pezzottaite gems
A fan of unusual gems, Mr. Cushman had a full display of pezzottaite gems. Also, notice the large purplish-pink kunzite in the center of the image. © Emily Frontiere. Used with permission.

Mr. Cushman's booth had quite a bit of pink gemstones including the rare and valuable pezzottaite which he displayed alongside pink tourmaline, sapphire, kunzite, and other gemstone species. He has seen prices for pinks increase so much as a result of increased demand that he pondered "When will we reach the limit of the price?"

Jelly Bean
Mr. Cushman described this 7.5 ct. buff top cabochon with faceted back Pezzottaite as being a collector's gem due to its high per-carat value. © Emily Frontiere. Used with permission.

While the Barbie Effect took some dealers by surprise, others quickly identified the trend and sprang into action to benefit from the increase in sales of pink stones. Jamie Elle Miller, a sales representative for Sophia by Design, oversees several satellite stores. She told me that she instructed all of her managers to put the entirety of their pink inventory in their front windows to capitalize on the trend. She said that is just smart business sense.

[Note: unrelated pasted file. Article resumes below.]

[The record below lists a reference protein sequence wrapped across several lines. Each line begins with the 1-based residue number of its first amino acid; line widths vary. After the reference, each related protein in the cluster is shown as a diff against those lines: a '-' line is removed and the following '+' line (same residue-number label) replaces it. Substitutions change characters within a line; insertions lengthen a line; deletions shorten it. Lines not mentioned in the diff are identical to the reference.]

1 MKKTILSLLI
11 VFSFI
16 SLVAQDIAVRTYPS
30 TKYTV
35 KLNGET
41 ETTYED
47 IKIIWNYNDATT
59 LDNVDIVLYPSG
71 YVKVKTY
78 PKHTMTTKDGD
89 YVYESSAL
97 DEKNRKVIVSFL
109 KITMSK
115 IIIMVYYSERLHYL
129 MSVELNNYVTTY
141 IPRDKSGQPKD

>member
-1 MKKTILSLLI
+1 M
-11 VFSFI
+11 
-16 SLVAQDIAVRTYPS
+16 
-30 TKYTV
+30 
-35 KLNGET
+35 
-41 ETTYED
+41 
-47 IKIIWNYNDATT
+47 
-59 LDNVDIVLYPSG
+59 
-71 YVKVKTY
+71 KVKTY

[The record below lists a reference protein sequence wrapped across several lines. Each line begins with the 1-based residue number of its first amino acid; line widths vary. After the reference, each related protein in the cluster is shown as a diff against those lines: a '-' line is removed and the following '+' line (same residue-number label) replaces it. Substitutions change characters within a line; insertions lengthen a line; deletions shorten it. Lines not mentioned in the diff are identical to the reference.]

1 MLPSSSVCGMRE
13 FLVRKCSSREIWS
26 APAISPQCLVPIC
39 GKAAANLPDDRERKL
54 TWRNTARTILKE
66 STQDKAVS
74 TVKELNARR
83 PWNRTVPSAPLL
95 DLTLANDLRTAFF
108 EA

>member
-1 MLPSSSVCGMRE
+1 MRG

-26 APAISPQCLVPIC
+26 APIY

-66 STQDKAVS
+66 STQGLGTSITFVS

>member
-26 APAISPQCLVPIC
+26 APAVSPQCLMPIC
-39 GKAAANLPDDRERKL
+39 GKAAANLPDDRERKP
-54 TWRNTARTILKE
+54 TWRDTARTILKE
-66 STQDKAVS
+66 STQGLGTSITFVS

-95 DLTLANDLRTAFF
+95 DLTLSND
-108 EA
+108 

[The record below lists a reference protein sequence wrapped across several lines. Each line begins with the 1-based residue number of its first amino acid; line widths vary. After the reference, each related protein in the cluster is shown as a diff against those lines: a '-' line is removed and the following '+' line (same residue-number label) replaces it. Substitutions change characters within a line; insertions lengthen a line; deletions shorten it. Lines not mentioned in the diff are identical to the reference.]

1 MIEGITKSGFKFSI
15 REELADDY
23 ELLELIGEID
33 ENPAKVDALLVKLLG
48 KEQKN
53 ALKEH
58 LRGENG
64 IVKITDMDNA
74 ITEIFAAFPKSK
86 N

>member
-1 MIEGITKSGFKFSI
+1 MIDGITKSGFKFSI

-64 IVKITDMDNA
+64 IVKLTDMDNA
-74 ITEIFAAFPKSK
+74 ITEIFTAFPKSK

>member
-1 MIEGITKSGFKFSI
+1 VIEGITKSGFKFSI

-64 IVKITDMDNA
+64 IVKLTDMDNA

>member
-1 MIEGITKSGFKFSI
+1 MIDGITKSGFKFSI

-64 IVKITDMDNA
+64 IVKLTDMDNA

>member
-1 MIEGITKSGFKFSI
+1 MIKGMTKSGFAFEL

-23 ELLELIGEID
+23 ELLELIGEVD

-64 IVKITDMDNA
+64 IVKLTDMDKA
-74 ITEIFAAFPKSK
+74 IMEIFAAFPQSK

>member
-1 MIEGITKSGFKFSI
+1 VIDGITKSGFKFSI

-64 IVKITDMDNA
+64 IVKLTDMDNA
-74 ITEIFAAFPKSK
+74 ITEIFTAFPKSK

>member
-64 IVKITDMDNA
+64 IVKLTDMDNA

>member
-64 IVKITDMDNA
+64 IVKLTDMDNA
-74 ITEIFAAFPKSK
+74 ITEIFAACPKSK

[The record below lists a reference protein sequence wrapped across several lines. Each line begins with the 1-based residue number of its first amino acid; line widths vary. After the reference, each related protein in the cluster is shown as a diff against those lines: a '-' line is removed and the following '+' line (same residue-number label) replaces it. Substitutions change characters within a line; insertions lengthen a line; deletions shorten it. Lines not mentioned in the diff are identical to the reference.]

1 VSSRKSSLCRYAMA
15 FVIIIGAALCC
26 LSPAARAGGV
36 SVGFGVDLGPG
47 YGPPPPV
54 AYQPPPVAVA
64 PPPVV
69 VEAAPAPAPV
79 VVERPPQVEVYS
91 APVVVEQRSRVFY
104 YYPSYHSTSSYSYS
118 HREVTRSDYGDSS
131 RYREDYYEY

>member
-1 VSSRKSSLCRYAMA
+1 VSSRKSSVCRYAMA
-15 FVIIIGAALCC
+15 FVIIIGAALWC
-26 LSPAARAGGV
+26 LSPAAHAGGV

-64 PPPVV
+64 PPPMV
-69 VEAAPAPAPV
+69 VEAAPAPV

Barbie wasn't just a movie, it was a sustained, elevated interest in all things Barbie beginning over a year preceding the release of the film. Once the film debuted, it remained a fixture in theaters for months. The color pink was front and center the whole time. As such, the steep rise in interest in pink gemstones makes sense. But, just as trends can strike in an instant, they can fade just as quickly. 

Sam Sulimanov of Samuel Sylvio Designs noted the increased sales, decrease in available supply, and subsequent inflation of per-carat values for pink gems connected to the film. But, he cautioned that such sudden trends are temporary by nature and people move on from fads. What is hot one minute may be less popular in the not-so-distant future.

pink sapphire and diamond bracelet by Samuel Sylvio Designs
A pink sapphire and diamond bracelet by Samuel Sylvio Designs. Used with permission.

Emily Frontiere

Emily Frontiere is a GIA Graduate Gemologist. She is particularly experienced working with estate/antique jewelry.